Wallender, 82, has been reading the newspaper since moving to Niskayuna in 1948. “I’m interested in what goes on locally,” he said.

In 1969, he started clipping articles he thought important to share with GE colleagues and town officials.

Today, Wallender, a retired GE Employee Relations manager, still spends several hours each morning reading the paper for stories to save.

“I’ve been doing it because I think people ought to know what’s in the paper,” he said. “I try to share information that’s useful to government.”

Despite the transformation, Hume said the Gazette’s underlying mission, to inform readers like Wallender about their communities, has remained the same.

“We have always been, in my experience here since 1966, a regional paper,” Hume said. “I think we’re doing it infinitely more professionally now than when I started editing copy in 1968 or 1969, when we used to have people who wrote — and were paid — by the inch.”

Without the changes, especially the move from State Street, he said the Gazette could not survive in one of the most competitive markets in the nation, where six daily newspapers vie for readers and ads. 

“We didn’t have any choice,” Hume said. “We didn’t have enough land to expand on. We had nowhere to go with the pressroom,” he said.

“Without a new press, we simply couldn’t have published a Sunday paper and we couldn’t have stayed competitive. It wasn’t like we made a decision to move and build a new plant and act like we’re big-time guys.”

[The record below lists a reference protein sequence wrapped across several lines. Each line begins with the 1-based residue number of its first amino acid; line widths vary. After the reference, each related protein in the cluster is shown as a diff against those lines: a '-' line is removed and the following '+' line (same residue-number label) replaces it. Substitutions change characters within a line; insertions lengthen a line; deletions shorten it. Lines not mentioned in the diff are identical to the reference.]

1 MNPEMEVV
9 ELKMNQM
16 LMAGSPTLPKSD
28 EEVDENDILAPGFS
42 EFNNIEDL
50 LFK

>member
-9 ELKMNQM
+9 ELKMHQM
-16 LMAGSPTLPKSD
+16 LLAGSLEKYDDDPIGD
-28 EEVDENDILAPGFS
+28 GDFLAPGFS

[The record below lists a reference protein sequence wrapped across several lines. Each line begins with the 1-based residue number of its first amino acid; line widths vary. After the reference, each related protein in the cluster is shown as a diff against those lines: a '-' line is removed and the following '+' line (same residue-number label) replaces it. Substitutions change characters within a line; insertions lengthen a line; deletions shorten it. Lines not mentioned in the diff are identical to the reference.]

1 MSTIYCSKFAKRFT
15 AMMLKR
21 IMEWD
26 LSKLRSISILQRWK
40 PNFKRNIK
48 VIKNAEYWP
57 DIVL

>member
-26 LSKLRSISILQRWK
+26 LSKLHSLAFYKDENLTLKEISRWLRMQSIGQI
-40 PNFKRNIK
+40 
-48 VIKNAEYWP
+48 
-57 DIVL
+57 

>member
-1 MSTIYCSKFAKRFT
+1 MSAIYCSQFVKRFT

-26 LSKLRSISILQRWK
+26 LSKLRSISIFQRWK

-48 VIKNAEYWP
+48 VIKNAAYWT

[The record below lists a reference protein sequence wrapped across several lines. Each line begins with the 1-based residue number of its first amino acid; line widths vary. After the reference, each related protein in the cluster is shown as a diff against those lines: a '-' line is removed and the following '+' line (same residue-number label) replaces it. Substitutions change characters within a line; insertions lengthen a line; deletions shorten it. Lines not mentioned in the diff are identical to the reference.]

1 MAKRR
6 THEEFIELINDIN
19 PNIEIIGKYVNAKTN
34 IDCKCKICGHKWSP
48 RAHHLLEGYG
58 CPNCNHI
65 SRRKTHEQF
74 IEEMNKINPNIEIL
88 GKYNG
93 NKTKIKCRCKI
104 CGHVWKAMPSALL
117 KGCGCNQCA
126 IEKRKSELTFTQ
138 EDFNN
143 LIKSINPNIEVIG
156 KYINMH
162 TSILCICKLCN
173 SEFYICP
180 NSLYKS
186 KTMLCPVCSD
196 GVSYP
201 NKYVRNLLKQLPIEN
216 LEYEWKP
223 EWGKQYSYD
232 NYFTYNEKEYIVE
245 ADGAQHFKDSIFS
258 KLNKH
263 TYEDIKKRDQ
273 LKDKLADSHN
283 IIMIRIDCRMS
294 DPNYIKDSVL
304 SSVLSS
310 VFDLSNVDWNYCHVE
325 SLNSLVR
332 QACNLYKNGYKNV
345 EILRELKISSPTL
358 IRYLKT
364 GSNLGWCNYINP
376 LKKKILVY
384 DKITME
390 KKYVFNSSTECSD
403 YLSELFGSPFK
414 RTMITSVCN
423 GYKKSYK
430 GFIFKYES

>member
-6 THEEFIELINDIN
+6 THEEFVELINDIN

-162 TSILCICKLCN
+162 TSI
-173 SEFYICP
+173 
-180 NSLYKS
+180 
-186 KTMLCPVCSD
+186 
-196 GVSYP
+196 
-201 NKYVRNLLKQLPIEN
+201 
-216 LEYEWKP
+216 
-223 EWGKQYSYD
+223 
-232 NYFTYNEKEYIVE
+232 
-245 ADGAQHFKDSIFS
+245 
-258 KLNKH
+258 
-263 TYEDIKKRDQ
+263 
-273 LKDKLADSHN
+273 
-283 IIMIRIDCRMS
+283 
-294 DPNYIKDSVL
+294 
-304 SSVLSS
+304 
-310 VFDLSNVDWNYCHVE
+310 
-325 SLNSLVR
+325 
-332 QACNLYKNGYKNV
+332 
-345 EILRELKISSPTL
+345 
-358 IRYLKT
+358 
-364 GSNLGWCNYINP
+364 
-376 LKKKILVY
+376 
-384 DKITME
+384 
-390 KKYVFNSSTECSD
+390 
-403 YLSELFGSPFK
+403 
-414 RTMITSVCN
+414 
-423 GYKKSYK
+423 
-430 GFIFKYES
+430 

It was a question of, “is it too late to salvage the business. The answer was we needed a Sunday paper,” he said.


The Gazette, like the communities it covers, is still in transition. The old State Street office building which was donated to the county earlier this year (1994), sits empty like many of the storefonts and offices in downtown Schenectady.

Besides a changing economy, newspapers across the country face the challenge of competing for readers as people increasingly turn to other media for their news.

“Before it was just us and radio and TV,” Wilkin said. “Now it’s us and radio and TV, TV and more TV because you can get all the news you want on all these cable channels.

“I think the newspaper really has to inform and entertain a little bit more now than it used to.”

For Wilkin and other reporters, that means continuing to write stories that are relevant to people’s lives, whether they are about volunteer senior citizens or the latest controversy in Schenectady City Hall.

From the business perspective, that means making the paper more efficient, Hume said.

“I would like to see us running so efficiently that we can do a better job doing what we’re doing,” he said. “The faster and the cleaner you can put out the same stuff, the more time you have to read it to make sure there aren’t any errors — from typos or spellings to somebody’s name being incorrect in any story.”

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The newspaper is already moving toward pagination, a relatively new tool in the industry that allows editors to design and lay out pages from their computers.

Another technological change could include and expanded press that would allow the Gazette to run more color ads, more color photographs and even more color comics on days other than Sunday.

“It’s something we’ve thought about and talked about for a number of years,” Hume said.

One change Hume isn’t planning in the near future in is a change in career or in the newspaper’s ownership.

The Gazette is one of only 330 independent newspapers left in the country and Hume said he doesn’t want to sell the business.

“I think that the rest of the Gazette Co. board of directors is pretty well agreed on that,” he said.